Look for yourself HERE

I rest my case, so keep going with the image and treat camera club judges with the contempt that they earn themselves.

DaVeS

Winter sat on the fence

Winter sat on the fence by Notters1

Hi Ryan,

This is a really well seen shot, the snow on the fence coupled with the shadows makes for a pleasant image. The only problem I have with it are the composition and the overall blue tint. With the composition I feel that there is just a bit too much sky and the shot could be cropped a little more panoramic. Secondly is the blue tint which although it has a feeling of the cold and a lot of people like this, it isn't really what you would have seen when you looked at this with your eyes.

I have uploaded a quick mod with a crop and the white balance adjusted to give you a comparison.

Hope it helps

DaVeS

Stormy Waters

Stormy Waters by AndrewCee

Andrew,

A quick question, did you have VR switched on or off with the camera presumably on a tripod? Sometimes VR or IS on Canon will give you blurred shots when used on a tripod, switch it off and use a remote shutter release or the self timer to reduce movement.

DaVeS

Sea Eagle

Sea Eagle by FionaB

Fiona,

I really love this shot but i just wish its eye was a touch brighter, otherwise a very good effort indeed.

DaVeS

Watchful Dawn

Watchful Dawn by iancrowson


Quote: but you could try and just lighten up the front woodwork on the lifeguard tower just a tad

I agree so I've uploaded a mod to show this

DaVeS

Reflections

Reflections by tamasalucy

Hi Simon,

Obviously by your description you are not happy with the results and there are a number of factors against you here with your choice of lens etc. However, before I talk about any of that, the biggest problem is that you've stuck on your signature/name right over the most interesting area of the image. Put signatures on the back of the print or in a border, don't ruin your image with it especially putting your name on an image you're not happy with.

First of all is the composition, you've taken it in portrait mode obviously to capture the reflection and there is nothing wrong with that but it restricts the scene and bear in mind the absolute majority of landscapes are taken in landscape mode. Your positioning of the windmill isn't the best either as in my opinion it is at the wrong side, i would have preferred it on the left third of the image. Also the background isn't sharp and this is largely due to the aperture used which is f/4 according to the exif data. I can see why because the shutter speed is down to 1/50th second and if you had used f/16 you'd have been down to about 1/4 second or so and that isn't hand holdable. So the first thing is, use tripod for landscapes so you can use smaller apertures and then the shutter speed doesn't matter. Also longer lenses tend to have shallower depths of field which also doesn't help with landscapes and even though you have used the lens at 70mm, this is a veritable telephoto in landscape terms.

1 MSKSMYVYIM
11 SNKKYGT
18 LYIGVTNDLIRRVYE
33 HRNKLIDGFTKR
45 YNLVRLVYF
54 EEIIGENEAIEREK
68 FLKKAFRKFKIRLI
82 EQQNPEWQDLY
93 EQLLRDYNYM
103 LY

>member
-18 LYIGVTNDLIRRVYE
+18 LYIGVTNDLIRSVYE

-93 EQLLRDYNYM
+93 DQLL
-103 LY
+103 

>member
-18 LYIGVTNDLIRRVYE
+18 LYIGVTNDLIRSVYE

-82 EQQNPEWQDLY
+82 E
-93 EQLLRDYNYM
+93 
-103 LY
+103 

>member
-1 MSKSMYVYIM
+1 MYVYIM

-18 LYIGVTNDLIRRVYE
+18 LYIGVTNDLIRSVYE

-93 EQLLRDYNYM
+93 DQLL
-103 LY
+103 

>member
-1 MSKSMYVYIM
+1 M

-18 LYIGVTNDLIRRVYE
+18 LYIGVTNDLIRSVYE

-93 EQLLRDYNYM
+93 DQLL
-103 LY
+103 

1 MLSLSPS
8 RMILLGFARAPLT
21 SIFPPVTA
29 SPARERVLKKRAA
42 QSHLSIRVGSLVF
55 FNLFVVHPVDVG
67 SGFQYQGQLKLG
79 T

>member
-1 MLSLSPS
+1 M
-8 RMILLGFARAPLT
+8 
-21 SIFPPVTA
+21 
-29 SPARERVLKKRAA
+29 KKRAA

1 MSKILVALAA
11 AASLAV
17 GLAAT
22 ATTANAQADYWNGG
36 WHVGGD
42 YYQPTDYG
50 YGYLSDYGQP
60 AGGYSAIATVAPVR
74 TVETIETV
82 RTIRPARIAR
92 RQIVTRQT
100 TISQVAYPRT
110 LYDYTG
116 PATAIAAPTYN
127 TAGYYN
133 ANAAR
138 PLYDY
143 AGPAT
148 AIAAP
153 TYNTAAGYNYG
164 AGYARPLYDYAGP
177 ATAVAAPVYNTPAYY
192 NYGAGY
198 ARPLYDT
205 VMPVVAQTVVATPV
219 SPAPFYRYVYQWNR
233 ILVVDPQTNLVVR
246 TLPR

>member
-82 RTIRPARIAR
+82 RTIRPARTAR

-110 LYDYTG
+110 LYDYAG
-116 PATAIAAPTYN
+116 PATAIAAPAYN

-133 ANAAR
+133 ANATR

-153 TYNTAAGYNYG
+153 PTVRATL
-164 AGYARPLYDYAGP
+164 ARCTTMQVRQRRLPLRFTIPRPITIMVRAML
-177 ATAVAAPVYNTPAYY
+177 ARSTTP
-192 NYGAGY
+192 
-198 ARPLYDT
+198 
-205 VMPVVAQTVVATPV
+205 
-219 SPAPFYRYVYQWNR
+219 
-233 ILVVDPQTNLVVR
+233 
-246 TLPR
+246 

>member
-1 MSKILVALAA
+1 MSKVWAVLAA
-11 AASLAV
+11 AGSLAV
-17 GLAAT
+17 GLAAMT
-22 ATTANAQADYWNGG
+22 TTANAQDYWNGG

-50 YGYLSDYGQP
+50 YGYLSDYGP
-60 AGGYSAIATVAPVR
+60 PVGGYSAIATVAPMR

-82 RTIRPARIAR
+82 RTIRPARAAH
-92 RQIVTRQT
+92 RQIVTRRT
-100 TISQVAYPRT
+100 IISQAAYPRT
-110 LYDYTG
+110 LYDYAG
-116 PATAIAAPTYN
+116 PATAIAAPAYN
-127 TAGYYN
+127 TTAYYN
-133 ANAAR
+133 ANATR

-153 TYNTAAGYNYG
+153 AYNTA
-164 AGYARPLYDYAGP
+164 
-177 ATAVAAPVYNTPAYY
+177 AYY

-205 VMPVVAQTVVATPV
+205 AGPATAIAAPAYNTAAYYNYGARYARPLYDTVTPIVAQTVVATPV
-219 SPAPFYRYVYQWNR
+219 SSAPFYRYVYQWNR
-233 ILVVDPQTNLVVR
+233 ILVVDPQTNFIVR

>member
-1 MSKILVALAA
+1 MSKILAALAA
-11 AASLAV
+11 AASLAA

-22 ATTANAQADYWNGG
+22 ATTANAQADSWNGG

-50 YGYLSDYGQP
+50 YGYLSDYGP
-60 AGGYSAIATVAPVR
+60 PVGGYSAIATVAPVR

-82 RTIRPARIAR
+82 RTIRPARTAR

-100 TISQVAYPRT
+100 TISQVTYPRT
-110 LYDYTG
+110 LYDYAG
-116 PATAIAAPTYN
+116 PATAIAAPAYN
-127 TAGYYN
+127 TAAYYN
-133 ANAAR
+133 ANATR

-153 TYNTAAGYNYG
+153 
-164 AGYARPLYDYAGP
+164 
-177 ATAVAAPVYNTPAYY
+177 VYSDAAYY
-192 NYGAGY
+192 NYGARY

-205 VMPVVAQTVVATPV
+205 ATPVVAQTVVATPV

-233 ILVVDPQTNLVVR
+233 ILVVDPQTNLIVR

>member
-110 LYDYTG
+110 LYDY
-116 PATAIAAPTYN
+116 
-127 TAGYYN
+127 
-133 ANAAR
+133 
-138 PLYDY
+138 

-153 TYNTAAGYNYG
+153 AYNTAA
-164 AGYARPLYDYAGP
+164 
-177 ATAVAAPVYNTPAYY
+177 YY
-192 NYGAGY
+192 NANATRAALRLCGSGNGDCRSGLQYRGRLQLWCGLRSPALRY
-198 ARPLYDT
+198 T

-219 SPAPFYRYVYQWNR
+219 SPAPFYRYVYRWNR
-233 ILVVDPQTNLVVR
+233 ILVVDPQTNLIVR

When shooting landscapes it often doesn't pay to walk around looking for them, you have to be there when the light and sky are right so it often means finding a great spot and returning several times over. Use a tripod, a wide lens with a narrow aperture and be patient. Don't forget your elements in the shot, foreground, middle and background which you have managed okay in this shot. Set up for your shot and wait until conditions are right then take lots of images with differing settings to get the shot you want.

The shot here has come out flat and needs contrast to give it some punch, I have uploaded a quick mod where I added fill light and contrast in Camera RAW, adjusted levels in Photoshop and then added colour and sharpened.

Hope this helps

DaVeS

Rock Steady

Rock Steady by Lulukirk

Hi Lulu,

just thought I'd have a go at quick mod myself, pretty much the same crop as Nick but i've adjusted the white balance and tweaked the colours a little. I also didn't crop out as many boats.

I know it isn't always possible and sometimes you have only a few seconds to grab a shot but try to take images like this in less harsh sunlight, you've got some harsh shadows going on in this shot. Also just be a bit mindful about where you place your foreground interest in your images, this one is too central.

Hope this helps

DaVeS

TopicDate Contibuted
6D vs 5D2 any thoughts ?04/01/2013 - 5:39 AM
The Zoo25/08/2010 - 9:25 AM
new to site....need some advice on a comment about focus25/08/2010 - 9:19 AM
Metering help.25/08/2010 - 9:07 AM
how do you accept critique?25/08/2010 - 9:01 AM
The Critique Gallery22/08/2010 - 1:17 PM

No portfolios comments on yet.